Rough Roads Show Infrastructure in Little Towns is Ignored by Government

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Several drivers on Newfoundland and Labrador’s au Port Peninsula are at risk on bad roads, according to Kippens man, including a bridge that he says many use to commute to Stephenville.

Jeff Young says he is concerned about drivers’ safety on two rough sections of highway near his house, particularly on Romaine’s River Bridge.

“It’s really hard on the vehicles going over it. They fixed up the potholes a few months ago, but they are coming back. The bridge needs to be repaired severely,” said Young.

Young says the Department of Transportation and Infrastructure is ignoring repairs in smaller towns of N.L. The recently released Greene report, The Big Reset, estimated N.L spends $200 million every year on road repair and has more kilometers of highway per 1,000 residents than any other province.

Given the financial state of the region, Young says he believes rural areas will receive less money to fix bumps, cracks, and craters in the asphalt.

“It’s not as big of a population, and they are putting it on the back burner, hoping they will get to it when they have time [and] when there is money available. If it was in a bigger centre, I’m sure it would have been repaired long ago,” said Young.

As big trucks struggle to cross the bridge, the Department of Transportation promises around a $5-million replacement bridge with the tender for the job coming this winter.

Replacement takes time

“We are replacing the bridge,” said Infrastructure Minister Elvis Loveless. “That means 2022, because it all takes time.”

20km down the road in the community of Lower Cove, the shoulder of the road is falling into the ocean, with guardrails cracking off and pavement crumbling away.

Young treks along the half-dozen orange pylons and kicks at the peeling off the asphalt.

“Summer is coming up, people are traveling and sightseeing. The road is being used more, and if someone is not used to the road or the location and they look away for a second, it could be a deadly second,” Young said.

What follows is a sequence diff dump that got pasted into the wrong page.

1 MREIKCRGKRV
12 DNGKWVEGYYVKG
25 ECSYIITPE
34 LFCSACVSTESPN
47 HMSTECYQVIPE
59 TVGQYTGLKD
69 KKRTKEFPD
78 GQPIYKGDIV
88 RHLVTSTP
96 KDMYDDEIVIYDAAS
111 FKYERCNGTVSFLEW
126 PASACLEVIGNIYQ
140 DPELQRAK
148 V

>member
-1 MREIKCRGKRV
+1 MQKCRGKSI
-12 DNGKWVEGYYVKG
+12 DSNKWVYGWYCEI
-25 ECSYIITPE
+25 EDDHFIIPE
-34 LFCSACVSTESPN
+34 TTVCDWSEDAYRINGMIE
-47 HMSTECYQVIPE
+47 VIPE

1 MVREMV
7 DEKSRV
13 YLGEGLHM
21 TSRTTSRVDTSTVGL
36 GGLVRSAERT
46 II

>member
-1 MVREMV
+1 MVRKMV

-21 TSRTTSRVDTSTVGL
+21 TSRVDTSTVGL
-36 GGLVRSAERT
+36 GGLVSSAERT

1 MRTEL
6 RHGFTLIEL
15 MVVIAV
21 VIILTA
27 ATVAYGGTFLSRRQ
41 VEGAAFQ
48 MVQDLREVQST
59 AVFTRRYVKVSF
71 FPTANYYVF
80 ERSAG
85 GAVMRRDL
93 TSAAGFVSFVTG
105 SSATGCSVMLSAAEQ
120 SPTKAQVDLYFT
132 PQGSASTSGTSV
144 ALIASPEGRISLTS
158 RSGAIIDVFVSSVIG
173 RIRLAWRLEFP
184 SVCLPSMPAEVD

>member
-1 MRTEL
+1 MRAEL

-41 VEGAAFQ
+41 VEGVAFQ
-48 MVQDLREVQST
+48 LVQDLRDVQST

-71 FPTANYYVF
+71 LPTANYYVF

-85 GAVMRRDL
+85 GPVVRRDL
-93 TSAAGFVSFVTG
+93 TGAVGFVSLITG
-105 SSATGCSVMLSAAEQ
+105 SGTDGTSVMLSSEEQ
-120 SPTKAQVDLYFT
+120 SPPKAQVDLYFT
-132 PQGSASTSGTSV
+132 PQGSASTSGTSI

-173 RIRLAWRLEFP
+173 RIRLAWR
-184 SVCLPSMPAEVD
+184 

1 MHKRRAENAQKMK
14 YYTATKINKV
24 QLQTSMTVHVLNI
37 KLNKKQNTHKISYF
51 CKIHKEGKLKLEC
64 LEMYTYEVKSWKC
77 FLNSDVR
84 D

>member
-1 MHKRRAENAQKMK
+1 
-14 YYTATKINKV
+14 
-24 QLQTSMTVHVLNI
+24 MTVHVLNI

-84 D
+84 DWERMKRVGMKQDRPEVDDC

He is so frustrated with the road conditions and has decided to run in the next municipal and Qalipu elections in his area.

Loveless says his department is aware of the road conditions on Route 460 and told the media on Friday that the tender for repairs has been awarded.

The minister believes hundreds of thousands of dollars of work is needed to fix the section of the highway, including replacing the washout sections and stabilizing the area with armor stone.

Young says the promise of a repair is only a quick fix.

Temporary solution?

“I think it will be done to patch it up enough to stop people from asking questions and they will move on. It will only be fixed for a couple years until the problems arise again,” Young said.

Loveless says it costs an average $300,000 to pay 1km of road in N.L.

“To the people in those communities, I can’t say to them, ‘You have to move out of your community because your roads aren’t good enough.’ It’s a challenge,” said Loveless.

As the department’s new minister, Loveless plans to review the system that prioritizes road repair. He believes the road-ranking system should account for major tourist destinations, along with safety.

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